The First Call

In this installment of Foster Talk, Heather and Megan talk about a unique experience for a new foster parent: getting their first call about a potential placement…

Heather

As a newly approved family, you keep checking your phone to make sure it is still working.  Your life as you know it is going to change with just one ring, and then …

Your phone rings!!!

If it is an emergency referral you may get very little information.  You may only know the age and sex of the child, without insights about the child’s behavior and medical needs.  These referrals are tough for families because you do not have a lot of information to go on, but the agency needs you to make a life-changing decision at that moment. 

If the county has more information you may find out about previous placements, behaviors, medical needs, visitation, etc. 

The agency worker starts talking about the “perfect kid” for your family. You take out your list of questions that are important to your family and run through the list.  You feel so excited this is what you have spent so much time working toward but somewhere in your gut you are getting an uncomfortable feeling.  Are you just nervous or could this not be a good match for your family?

If you have doubts or concerns, talk them through with agency staff. They are there to support YOU; they can give you ideas about how to handle the challenges that are being presented by the child, and can let you know what support they can offer to you.  It is very important that you are able to have an open and honest discussion with the agency worker.  While being in a situation which led to the need for foster care is traumatic, the need to be move a kid to a new foster home is equally as traumatic – for both the foster child and the foster family.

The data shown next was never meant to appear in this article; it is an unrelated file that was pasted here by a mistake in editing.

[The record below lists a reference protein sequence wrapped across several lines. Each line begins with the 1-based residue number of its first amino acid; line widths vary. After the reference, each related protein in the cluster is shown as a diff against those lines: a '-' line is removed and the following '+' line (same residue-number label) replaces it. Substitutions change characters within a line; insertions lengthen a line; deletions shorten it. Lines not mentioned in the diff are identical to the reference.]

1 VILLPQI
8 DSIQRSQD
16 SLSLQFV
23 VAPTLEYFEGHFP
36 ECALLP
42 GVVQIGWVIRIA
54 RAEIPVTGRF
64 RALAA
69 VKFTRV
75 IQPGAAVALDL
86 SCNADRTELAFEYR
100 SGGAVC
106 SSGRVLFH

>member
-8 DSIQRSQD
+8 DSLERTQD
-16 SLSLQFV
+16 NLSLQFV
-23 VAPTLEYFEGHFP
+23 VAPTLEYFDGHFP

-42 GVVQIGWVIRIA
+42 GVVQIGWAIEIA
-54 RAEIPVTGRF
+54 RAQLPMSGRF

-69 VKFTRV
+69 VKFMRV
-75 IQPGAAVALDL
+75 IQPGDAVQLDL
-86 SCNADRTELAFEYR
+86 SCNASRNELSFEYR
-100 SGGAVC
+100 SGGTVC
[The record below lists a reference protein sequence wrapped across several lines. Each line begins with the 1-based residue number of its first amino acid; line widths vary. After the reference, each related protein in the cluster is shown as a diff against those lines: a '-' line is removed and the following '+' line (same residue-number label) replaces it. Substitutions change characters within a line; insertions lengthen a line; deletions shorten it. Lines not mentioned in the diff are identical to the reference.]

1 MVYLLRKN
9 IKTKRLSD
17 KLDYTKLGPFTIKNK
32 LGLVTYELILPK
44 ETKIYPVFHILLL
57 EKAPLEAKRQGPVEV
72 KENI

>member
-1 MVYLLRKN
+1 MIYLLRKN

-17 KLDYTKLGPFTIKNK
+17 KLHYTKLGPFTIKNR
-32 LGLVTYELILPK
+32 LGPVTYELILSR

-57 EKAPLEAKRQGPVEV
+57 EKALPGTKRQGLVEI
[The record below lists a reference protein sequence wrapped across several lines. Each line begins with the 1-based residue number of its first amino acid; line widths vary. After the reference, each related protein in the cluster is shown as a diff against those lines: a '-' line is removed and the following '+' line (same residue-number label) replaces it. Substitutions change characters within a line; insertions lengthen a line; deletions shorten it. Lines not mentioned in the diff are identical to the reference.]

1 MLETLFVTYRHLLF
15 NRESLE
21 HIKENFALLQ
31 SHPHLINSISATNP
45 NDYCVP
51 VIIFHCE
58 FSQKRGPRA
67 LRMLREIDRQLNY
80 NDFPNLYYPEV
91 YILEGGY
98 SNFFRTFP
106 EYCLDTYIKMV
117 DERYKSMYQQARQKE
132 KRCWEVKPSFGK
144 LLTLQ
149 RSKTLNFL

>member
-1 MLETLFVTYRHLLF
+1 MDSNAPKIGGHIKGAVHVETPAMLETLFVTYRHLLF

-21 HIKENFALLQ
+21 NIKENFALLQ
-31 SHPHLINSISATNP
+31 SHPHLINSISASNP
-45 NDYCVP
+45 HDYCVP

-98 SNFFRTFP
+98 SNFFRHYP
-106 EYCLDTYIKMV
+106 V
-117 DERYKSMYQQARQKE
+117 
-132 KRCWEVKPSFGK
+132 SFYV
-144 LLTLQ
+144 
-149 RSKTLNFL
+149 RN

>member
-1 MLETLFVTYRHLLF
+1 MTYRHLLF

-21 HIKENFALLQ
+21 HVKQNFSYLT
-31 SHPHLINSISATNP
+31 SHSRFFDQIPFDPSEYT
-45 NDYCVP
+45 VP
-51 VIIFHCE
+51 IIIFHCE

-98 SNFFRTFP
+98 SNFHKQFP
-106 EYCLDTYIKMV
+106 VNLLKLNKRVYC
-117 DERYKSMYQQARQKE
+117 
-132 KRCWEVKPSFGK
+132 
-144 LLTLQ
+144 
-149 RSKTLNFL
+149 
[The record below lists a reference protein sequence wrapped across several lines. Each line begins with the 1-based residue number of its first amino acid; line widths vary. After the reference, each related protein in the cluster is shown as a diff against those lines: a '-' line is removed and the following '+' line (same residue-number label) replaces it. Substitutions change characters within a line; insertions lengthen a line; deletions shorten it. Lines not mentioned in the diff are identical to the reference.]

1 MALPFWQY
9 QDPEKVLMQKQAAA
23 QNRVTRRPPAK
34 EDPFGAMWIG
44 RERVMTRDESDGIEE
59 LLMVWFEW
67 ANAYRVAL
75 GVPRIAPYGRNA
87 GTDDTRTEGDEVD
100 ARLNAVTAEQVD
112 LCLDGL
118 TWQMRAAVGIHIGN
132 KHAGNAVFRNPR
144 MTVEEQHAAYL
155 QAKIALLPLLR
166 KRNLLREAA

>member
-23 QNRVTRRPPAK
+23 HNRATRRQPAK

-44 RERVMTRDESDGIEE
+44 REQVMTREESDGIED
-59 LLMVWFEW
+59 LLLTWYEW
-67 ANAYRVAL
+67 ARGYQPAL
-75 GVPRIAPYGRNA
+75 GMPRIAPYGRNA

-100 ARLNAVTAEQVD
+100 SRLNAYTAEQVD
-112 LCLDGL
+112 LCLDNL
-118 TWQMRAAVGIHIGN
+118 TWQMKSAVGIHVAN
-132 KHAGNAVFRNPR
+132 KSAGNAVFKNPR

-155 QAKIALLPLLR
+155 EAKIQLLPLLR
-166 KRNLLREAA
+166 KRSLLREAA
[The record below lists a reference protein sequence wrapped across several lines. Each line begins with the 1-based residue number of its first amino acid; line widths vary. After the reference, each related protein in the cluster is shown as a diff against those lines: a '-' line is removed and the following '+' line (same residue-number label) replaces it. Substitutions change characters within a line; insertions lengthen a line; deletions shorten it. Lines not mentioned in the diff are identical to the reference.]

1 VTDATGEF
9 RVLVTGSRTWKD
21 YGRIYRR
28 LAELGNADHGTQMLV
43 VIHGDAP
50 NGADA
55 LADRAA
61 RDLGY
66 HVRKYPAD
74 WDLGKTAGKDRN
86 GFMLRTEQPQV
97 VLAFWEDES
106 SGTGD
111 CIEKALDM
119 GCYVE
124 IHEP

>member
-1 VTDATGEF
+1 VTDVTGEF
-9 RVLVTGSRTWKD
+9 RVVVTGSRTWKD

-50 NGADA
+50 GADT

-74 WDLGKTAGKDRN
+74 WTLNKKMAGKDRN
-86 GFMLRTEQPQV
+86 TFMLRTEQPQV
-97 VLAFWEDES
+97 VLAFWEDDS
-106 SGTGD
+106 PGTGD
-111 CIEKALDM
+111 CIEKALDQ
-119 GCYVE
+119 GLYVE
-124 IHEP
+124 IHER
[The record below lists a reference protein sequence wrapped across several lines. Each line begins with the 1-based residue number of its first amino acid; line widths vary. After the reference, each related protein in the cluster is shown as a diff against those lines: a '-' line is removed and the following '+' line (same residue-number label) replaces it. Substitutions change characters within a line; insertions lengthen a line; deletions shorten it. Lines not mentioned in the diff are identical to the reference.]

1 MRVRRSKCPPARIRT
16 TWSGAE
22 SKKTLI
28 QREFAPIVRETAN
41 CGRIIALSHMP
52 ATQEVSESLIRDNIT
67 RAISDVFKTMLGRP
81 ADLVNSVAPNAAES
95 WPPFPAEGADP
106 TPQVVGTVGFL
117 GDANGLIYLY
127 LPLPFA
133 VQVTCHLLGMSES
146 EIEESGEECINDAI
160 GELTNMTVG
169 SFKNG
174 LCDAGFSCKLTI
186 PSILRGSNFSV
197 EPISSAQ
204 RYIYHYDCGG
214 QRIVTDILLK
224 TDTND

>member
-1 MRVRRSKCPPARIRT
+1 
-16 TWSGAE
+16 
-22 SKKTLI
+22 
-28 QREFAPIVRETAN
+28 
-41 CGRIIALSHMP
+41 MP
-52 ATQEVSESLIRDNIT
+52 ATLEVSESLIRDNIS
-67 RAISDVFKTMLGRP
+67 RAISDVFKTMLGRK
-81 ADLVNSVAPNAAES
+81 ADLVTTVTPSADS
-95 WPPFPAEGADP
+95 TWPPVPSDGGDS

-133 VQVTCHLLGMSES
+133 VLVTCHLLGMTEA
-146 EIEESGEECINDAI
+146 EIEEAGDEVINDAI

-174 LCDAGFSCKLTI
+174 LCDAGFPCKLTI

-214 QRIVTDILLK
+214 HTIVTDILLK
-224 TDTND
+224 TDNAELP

The most important thing is to remember that everyone needs your answer as quickly as possible:  “There is a child without a family.  Are you the family for this child?”…

Megan

First calls are pretty unforgettable; I certainly remember our first call for a potential placement like it was yesterday. The anticipation of what that event would look like and how it would play out was a constant part of my daily life for over a year. And yet, when I was sitting at the bus stop at 8:40am that April morning, I was completely caught off guard, stumbled for words on how to respond, and completely forgot all my “must ask” questions.

Months of planning and prepping and dreaming all come together when your phone rings for the first time. For us, we got our call from our KidsPeace agency who relayed all the information they had at the time about the possible placement. Usually they do a good job of giving us as much as they can upfront; sometimes, though, they are given very little information and that’s a little trickier.

For the first calls before we had a placement, I used the set of questions our caseworker told us to make during our training. Her advice was to sit down and make a list of concerns or absolute no’s before we have a phone call, because phone calls are emotional and we will want to refer to our “rational list” during that time. And she couldn’t have been more right.

For us, we were open to one infant under age 2 with little or no medical needs and reunification was likely (so, foster only). But, much like our journey has been with foster care, our first call was not quite what we expected – twins still in the NICU, with major medical issues, and biological mom was MIA. But it was our first call, and we wanted to say “yes.” In fact, we almost did!

Almost.

Saying “no” is so difficult. I mean, these phone calls that we get are for innocent children who have nowhere else to go for the night, week, month, year. That is a heavy and emotional phone call to receive, and an equally heavy decision that needs to be made. Andit is totally OK to say “no.”It doesn’t make you heartless or selfish. In fact, it shows you are thinking about what is best for the child, and you conclude that ultimately you are unable to provide that for them at that time. 

Saying “no” does NOT mean you don’t care, and it absolutely does NOT mean you won’t get called again. Sadly, there are too many kids who need a safe place – so you will get called again. And again. And again.

Although we have said “no” more than we anticipated, the ones we could say “yes” to have changed our lives and have made us better people.

    To Learn More About Becoming A Foster Parent………………………………………….

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